Erasmus Erasure

As Britain bids goodbye to the EU, studying abroad is set to change.

As of January 1 2021, the United Kingdom has officially exited the European Union. Despite Boris Johnson promising that Brexit would not affect our participation in Erasmus+, an agreement on the costs of Britain’s continued participation in the scheme was not reached, leading to us withdrawing from the mobility programme that sends over 16,000 British students and young people to partner institutions every year.

In its place, the Prime Minister has established the Turing Scheme. The scheme, said to be worth £100 million, is set to start in September and will provide funding for around 35,000 British students. Johnson states that Turing will be more inclusive by targeting young people from underprivileged backgrounds, as well as being more global than the previous scheme. Yet there are already doubts about the scheme and whether it will work as smoothly as planned.

Many British citizens criticised the Erasmus+ mobility scheme as a waste of taxpayer money, with all of the funding going towards middle-class students. The comments from the Prime Minister about the new scheme targeting disadvantaged young people reflect this viewpoint. The majority of Erasmus+ funding in the United Kingdom, however, actually goes to vocational training and apprenticeships, adult education, volunteering and youth work schemes. Further to this, not all university students are middle-class and for many, Erasmus+ funding provides a rare opportunity to go abroad.

As the Turing scheme is set to allow students to go to universities further afield, this may raise a further problem. Getting to countries outside of the European Union is often more expensive, and tuition fees in countries such as the United States are usually a lot higher than those in countries such as Germany, France, Italy or Spain – countries that most British students go to on Erasmus+. The bursaries provided by the new Turing scheme are likely to be a similar price to those provided by Erasmus+, and may therefore have to stretch to cover all of these extra costs in addition to the price of living. In turn, this could have the adverse effect of discouraging those from poorer backgrounds from signing up for the scheme.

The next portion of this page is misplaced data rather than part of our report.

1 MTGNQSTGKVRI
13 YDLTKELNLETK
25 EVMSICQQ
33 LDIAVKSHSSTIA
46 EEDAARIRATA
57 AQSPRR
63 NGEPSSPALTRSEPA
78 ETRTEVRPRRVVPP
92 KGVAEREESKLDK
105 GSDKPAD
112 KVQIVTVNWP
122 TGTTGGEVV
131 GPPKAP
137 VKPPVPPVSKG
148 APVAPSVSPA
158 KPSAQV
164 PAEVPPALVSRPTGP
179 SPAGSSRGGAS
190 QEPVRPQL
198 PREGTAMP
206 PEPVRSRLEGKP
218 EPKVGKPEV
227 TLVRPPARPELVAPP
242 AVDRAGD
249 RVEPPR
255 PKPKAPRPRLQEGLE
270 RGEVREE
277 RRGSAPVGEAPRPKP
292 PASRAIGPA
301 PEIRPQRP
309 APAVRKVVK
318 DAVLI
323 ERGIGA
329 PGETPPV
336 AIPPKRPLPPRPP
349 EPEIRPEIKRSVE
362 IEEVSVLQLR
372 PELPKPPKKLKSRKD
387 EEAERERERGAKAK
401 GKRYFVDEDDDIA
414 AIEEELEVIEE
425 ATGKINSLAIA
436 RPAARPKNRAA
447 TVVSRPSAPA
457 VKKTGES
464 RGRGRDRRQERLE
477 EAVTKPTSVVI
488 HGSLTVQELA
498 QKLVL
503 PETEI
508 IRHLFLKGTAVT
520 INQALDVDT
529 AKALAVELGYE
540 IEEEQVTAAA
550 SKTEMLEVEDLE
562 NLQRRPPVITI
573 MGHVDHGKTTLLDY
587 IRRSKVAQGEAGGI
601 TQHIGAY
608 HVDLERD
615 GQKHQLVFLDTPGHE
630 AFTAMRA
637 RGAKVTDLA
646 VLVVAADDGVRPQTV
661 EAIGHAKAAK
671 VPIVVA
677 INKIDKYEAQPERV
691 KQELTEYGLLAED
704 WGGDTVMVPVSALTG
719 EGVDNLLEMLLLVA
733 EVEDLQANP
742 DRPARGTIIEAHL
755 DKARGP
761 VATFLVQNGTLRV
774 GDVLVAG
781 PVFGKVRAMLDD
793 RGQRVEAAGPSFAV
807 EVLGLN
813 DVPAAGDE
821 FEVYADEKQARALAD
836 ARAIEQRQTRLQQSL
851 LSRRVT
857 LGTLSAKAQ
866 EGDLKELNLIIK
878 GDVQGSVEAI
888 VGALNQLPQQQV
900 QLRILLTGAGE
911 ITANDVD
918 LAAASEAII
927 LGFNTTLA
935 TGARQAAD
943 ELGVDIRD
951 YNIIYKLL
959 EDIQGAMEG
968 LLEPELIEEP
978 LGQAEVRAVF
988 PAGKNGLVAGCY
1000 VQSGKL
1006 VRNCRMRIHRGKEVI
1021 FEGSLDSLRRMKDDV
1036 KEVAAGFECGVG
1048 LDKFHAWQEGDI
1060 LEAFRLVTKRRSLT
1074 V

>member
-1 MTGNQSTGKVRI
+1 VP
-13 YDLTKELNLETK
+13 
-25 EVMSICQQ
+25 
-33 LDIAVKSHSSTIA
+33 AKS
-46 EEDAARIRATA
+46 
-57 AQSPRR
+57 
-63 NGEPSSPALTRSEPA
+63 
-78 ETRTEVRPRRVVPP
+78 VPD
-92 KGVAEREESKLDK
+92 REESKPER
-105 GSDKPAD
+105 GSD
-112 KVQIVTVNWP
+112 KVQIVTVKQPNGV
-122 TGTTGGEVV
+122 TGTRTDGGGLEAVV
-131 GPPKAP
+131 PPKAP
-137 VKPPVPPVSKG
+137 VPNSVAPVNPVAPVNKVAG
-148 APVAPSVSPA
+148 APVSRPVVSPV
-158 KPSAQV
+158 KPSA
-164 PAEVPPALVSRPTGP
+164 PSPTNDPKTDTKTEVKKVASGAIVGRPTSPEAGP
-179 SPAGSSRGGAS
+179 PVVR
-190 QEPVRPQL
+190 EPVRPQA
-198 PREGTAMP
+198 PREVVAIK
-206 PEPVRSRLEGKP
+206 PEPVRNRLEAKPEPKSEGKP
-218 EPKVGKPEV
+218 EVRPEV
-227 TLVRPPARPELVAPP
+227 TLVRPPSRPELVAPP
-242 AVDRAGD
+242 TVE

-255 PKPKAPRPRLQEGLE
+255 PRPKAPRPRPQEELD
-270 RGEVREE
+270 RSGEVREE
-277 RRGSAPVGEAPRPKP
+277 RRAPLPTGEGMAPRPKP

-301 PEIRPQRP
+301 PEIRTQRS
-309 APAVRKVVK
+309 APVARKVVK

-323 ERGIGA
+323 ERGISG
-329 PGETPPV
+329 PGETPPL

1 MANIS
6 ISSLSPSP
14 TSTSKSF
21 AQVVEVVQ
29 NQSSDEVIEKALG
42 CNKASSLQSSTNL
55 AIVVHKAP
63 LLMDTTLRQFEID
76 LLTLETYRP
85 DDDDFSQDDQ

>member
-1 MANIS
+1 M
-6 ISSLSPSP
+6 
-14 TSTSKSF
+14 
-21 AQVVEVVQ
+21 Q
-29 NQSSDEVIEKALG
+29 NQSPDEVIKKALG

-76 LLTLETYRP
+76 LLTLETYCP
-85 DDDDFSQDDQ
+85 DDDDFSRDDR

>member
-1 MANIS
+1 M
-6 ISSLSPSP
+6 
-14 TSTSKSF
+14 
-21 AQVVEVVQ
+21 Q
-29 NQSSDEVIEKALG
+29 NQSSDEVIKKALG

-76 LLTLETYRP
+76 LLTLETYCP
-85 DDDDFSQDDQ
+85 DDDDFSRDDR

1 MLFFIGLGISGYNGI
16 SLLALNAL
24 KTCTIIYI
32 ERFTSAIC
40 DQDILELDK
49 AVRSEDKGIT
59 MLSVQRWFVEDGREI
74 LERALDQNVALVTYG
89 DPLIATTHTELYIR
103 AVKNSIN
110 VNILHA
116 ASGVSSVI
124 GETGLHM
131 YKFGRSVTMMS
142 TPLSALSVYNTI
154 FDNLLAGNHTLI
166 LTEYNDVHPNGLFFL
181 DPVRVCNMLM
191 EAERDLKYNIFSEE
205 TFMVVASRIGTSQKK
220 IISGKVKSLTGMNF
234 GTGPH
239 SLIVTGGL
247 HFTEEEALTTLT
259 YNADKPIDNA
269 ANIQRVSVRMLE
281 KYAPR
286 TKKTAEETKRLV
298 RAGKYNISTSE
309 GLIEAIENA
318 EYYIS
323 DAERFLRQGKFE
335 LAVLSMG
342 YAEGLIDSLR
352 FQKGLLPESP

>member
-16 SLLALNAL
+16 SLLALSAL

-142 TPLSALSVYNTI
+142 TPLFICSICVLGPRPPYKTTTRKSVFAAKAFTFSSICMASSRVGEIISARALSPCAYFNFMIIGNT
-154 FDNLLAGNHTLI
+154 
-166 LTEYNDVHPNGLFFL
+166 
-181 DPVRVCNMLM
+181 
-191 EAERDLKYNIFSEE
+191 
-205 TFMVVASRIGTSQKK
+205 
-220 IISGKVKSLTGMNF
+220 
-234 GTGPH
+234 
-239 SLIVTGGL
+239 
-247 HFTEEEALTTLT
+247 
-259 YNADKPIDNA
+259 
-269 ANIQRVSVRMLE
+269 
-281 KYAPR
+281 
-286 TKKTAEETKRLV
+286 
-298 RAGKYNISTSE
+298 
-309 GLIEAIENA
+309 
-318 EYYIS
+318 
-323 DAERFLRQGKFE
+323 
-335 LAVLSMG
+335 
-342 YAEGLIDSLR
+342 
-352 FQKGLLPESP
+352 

The unilateral nature of the Turing Scheme may also pose a problem for the United Kingdom. Students from the European Union may be discouraged from studying at British universities if they have no funding to support them. There is a decreasing incentive to come to the United Kingdom following Brexit, as students will have to pay for visas and healthcare cover as well as our expensive tuition fees. Fewer international students coming to the United Kingdom means that British students will miss out on the opportunity to learn from their European peers who often bring fresh perspectives to the classroom. They also tend to spend more money in our economy, contributing an estimated £440 million in 2018.

On the other hand, this has to be balanced with some of the advantages of the new scheme. A unilateral scheme where fewer foreign students attend British universities may be of benefit, as student accommodation will be more readily available for home students, which is particularly beneficial for first-year students who sometimes have to find their own housing. Additionally, the global nature of the new scheme can give opportunities to go abroad for more students. Typically, Erasmus+ mobility mainly benefits languages students, whereas students of other faculties who do not speak a different language miss out. The Turing Scheme offers opportunities to go to Anglophone countries, allowing students from any department to go abroad. Furthermore, less than half of outgoing British students went abroad via the Erasmus+ programme, so a majority of students will not miss out on the chance to go abroad.

Though the new Turing Scheme starts this year, the United Kingdom will still be a participant of the Erasmus+ scheme until the end of its current phase in 2022. There may be some teething problems as new contracts will have to be negotiated between universities, while the end of the freedom of movement may create difficulties in going abroad. However, if these problems are smoothed out, and if the scheme is implemented to maximise the advantages of going abroad, there is every chance that Turing will be a success. 



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